Saturday, September 17, 2016

New Hope for Tasmanian Devils in Fight Against Contagious Cancer

The New York Times features a new scientific study from Nature that shows Tasmanian devils are building up a genetic resistance to a contagious type of cancer. Devil facial tumor disease (DFTD) is a cancer that can be transmitted between Tasmanian devils. Currently, the marsupials are on the danger of extinction, but rapid changes in two genomic regions--regions which are associated with immunity and cancer risk in humans--show that the species could recover. Three populations are being observed and they are all are changing independently of one another, but they are moving in the same direction of resistance.

A Tasmanian devil

This is a clear example of an evolutionary response. The species is recognizing the threat and evolving to resist it. DFTD suppresses and evades the immune system, but the genes of the Tasmanian devils are adapting to these attacks. DFTD is naturally a disease that is very prevalent among the populations, and once contracted, gives Tasmanian devils a short life span. However, the raised resistance to DFTD demonstrates that genes are responsible for eliminating their cancer risk. Animals are commonly compared to humans genetically and even used as models to show how human genes could serve identical or close to identical purposes. 

I believe more research can be conducted to scientifically determine if there is a link between genes, immunity, and cancer resistance. The Tasmanian devils' genetic evolution shows scientists that humans possibly have the ability to resist cancer. Cancer, one of the most feared diseases, could be eradicated from the population through our genetic resistance. This revelation from the study not only brings new hope for the Tasmanian devil population but also brings new hope for our own population. Genetics could be a solution to stop cancer. 


  1. I understand how genetics and resistance could play into the role to prevent cancer within populations and provide a boom in a population, but us as humans have other capabilities unlike other animals. Instead of taking advantage of the survival of the fittest concept, we humans create medicine and solutions to fatalities ourselves instead of simply waiting until the overall genetic expression in our population changes. Regardless, studying the Tasmanian Devil populations will most likely be a step in the right direction for our own cancer research.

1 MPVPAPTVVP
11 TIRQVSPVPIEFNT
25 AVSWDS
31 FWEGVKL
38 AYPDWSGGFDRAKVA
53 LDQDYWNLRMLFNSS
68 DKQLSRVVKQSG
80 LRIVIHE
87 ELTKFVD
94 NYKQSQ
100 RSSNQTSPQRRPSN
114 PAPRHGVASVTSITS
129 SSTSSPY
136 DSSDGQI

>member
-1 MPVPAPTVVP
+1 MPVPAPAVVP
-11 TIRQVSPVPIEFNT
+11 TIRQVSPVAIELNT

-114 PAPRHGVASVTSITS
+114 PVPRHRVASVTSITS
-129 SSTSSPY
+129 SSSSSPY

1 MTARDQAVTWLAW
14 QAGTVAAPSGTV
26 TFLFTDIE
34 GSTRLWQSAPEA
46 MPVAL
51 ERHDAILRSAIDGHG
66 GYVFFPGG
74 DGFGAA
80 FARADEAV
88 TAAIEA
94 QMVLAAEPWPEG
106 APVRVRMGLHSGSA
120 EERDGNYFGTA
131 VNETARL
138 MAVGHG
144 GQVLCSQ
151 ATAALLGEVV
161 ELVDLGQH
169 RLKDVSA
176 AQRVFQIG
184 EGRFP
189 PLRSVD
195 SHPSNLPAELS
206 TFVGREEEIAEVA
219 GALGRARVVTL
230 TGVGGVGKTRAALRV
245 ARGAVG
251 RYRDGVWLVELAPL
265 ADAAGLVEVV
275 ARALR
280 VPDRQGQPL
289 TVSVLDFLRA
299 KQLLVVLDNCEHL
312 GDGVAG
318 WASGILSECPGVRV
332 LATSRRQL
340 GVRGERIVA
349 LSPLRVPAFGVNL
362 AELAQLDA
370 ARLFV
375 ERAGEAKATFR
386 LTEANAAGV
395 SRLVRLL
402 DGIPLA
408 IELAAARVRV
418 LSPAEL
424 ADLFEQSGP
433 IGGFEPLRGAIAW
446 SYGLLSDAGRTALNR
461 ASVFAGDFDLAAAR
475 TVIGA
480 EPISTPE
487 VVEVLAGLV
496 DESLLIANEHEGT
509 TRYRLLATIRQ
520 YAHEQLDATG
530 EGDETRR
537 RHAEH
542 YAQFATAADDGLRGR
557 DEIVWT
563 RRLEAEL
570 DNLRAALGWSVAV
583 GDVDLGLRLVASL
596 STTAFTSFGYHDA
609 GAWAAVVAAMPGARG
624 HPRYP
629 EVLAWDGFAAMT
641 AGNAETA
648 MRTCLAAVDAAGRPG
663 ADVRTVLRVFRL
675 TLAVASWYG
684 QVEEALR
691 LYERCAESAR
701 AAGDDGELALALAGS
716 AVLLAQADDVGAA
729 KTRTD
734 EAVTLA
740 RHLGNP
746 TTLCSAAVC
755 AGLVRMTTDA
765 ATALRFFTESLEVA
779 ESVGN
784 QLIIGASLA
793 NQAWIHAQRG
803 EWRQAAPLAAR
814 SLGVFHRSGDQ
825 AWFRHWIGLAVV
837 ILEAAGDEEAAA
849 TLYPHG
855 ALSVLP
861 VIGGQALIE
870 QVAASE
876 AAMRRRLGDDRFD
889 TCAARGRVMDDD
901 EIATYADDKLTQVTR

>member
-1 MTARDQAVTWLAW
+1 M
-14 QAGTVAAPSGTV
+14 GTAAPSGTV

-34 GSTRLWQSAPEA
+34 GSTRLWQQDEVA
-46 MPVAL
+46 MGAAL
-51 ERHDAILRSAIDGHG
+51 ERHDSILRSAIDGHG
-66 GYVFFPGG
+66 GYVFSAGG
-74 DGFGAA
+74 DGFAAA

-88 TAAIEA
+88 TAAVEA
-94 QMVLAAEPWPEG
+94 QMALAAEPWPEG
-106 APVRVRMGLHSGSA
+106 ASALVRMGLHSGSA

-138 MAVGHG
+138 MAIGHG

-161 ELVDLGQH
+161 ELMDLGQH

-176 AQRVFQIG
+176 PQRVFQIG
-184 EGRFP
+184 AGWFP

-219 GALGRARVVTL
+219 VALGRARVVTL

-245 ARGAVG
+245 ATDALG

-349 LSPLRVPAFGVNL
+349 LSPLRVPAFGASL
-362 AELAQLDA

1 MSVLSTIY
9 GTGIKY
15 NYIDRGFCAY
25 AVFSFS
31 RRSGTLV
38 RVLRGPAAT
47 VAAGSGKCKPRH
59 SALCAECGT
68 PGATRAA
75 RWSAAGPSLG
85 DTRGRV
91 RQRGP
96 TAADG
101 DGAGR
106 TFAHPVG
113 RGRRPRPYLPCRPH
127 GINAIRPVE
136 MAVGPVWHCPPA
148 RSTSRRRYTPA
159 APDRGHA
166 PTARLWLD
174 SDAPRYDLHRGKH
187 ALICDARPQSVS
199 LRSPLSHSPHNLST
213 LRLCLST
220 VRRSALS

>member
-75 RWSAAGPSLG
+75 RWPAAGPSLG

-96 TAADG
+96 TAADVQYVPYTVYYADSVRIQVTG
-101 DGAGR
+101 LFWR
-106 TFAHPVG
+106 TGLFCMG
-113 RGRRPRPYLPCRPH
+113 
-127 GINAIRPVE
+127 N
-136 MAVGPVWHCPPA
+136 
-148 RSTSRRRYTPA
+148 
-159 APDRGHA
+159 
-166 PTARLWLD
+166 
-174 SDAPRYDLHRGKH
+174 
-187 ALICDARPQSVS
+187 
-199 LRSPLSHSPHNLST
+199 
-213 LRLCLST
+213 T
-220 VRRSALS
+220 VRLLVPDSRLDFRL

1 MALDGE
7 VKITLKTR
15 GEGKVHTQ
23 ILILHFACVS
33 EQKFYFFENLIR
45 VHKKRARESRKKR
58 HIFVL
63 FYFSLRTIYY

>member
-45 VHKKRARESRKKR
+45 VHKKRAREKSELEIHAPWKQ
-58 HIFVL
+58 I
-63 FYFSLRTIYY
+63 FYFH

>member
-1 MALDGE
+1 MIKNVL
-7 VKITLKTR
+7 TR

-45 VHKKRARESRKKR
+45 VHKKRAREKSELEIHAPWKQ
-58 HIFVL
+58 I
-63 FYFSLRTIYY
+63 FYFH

2. I am amazed that three different Tasmanian devil populations that were isolated all evolved towards a resistance to DFTD. If this one species can evolve in three different ways against a cancer, then it is very possible that our species can also evolve, at least one way, against cancer. If the cancer is isolated in a lab similar to the body's environment with a combination of cells and proteins found commonly within humans, resistance could emerge against the cancer cells. This is great hope for future research within the fight against cancer.

  3. I think it is fascinating that all three of the different Tasmanian devil populations are all gaining a resistance to DFTD. This not only helps them from becoming extinct, but also sheds light in cancer research both pertinent to the Tasmanian devil population, but to the human population as well. if there is a way to create a genetic resistance to such diseases in humans, that would solve both medical and genetic issues.